On Saturday, an article about me was published in the local paper (link at the bottom) about living with being Bipolar. I’ve had lots of lovely messages, but also some worried about me. No need to worry – I’m fine.
I chose to talk about the issue as there is still so much stigma and confusion surrounding mental health and I just wanted someone to break through the noise – why not me? We see newspapers and other media constantly talking about criminals as having “mental health” issues but fail to be clear about the correlation between a diagnosis and the crime. Just because you live with mental illness doesn’t make you dangerous or wild, it just means that there is something in your head that needs attention. Seeing the world of Mental Illness in a negative light can only add to the stigma and problems that so many find themselves living with.
We don’t look strangely at someone who has a physically sore head, but an “ill” head is a different thing altogether according to some people. Am I different? Yes I am and over the last ten years or so I’d say my personality has changed in different ways. Those around me also point this out. How? Well here’s a simple explanation.
Imagine a graph with a line that flows between minus ten and plus ten. The minus numbers are when we feel low or sad, the plus figures are when you’re happy or excited. With Manic Depression those parameters are extended to plus and minus twenty. My mood can throw itself from one extreme to the other in a matter of hours and in that extra ten spaces live other moods that most people won’t experience. At the top there’s frustration with self, anger, anxiety, confusion, mania and forgetfulness. At the bottom there lives emptiness, loneliness, morbidity, helplessness and self-hatred. While most people will feel these emotions on occasions, they come round quite regularly for me.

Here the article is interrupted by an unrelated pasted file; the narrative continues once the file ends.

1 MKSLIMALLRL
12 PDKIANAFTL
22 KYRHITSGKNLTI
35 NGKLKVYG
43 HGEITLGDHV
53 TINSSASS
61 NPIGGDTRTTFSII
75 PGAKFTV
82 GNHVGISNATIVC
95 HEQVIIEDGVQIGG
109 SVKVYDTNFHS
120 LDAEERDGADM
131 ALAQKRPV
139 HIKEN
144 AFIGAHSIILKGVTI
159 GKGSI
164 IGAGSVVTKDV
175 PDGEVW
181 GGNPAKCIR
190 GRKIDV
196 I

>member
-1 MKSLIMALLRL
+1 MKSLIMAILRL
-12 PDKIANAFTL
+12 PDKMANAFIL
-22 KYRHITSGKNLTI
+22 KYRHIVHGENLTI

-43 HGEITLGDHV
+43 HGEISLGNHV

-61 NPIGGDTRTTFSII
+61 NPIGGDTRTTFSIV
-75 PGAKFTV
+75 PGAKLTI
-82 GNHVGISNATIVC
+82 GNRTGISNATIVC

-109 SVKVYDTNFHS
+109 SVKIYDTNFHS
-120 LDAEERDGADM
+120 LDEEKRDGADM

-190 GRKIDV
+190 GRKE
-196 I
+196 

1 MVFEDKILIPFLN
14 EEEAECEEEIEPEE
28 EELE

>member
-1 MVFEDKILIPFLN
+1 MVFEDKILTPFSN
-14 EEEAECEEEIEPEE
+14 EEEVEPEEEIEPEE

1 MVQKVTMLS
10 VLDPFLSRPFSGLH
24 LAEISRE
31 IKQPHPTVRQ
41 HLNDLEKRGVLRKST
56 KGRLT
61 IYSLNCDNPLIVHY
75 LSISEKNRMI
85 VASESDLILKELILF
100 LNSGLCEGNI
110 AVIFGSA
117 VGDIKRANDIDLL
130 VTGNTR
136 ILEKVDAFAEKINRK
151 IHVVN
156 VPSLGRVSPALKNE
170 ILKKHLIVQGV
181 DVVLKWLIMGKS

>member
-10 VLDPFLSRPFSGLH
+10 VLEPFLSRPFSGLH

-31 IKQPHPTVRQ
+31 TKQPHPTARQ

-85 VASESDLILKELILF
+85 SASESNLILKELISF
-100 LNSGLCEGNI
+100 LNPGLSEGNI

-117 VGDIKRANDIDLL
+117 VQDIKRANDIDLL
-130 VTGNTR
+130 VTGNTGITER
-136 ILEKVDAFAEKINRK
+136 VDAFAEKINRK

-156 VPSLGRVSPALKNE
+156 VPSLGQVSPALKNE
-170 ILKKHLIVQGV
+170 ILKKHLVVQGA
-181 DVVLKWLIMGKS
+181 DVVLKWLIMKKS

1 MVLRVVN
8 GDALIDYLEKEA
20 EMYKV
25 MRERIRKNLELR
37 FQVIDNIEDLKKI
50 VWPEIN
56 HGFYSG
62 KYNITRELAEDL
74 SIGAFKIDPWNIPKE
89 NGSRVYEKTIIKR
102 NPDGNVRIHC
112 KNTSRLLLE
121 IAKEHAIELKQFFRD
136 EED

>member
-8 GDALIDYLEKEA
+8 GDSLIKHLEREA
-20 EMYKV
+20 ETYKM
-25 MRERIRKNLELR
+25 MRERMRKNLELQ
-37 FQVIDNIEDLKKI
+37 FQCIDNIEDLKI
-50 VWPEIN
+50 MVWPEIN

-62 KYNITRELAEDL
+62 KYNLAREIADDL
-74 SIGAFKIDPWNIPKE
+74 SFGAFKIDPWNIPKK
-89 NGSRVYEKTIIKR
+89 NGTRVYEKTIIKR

I have definitely experienced a worsening of the condition over the last few years – perhaps the boundaries are widening – and because of that I went to get help. The depression was tiring and draining; I struggled to do basic things. Even now there are problems and that’s being on medication. I take antidepressants, mood stabilizers (to help with the wild fluctuations) and a sleeping tablet to help regulate my sleep. I’ll be on these meds – or ones like them – for the rest of my life.
Here’s the reason me deciding to speak out matters – if someone who goes through those emotions and doesn’t feel right hopefully from my experience they can see that there are others that live with it and still have a productive and full life. For years – and I mean back into my childhood – I was never “normal” I struggled back then with these emotional extremes. As an adult it was starting to impact on my personal life, work life and social life. If I hadn’t gone to the doctors then I really don’t know what or who would have broken first. Something would have given way and I’m always aware that it still could.
Having the support of my wife, family and friends makes every day easier. Medication makes every day easier. The knowledge that I have my Doctor and Consultant available at the end of a phone if I need them makes every day easier. You cannot get through it on your own and you cannot get through it without professional help. While there are great websites like See Me (Scotland) and The Blackdog Institute (Australia) you can’t just self-diagnose and sit at home hoping it will go away – it won’t.
There isn’t a magic wand – at the moment I’m in a bit of a dip and I have all the support & meds – but there are ways of coping. I have little tricks and techniques that get me through tough times, especially being a teacher. It’s a difficult job to have off days in but you manage, you get on with it because that’s just what you have to do.
Sadly for some people – a few I have known personally – they don’t get help, they don’t reach out, they don’t speak about it. They make a decision to stop the problem with a drastic measure. One in four of us will experience mental health issues in our lives; some permanent, some temporary; some chemical, others by trauma. All I ask is that you be honest about your mental health – it’s not brave to ask for help or to speak out, it should be the norm.
So my small piece in the local paper will hopefully hit home with someone who is living with a problem and it gives them the impetus to do something about it. If that happens then it was worth it.
Oh and let’s clear one thing up – I’m not battling bipolar disorder, I’m living with it. To fight with it would cause more issues in my opinion, I’d rather learn to work with it and learn from it and hopefully that will help me find peace.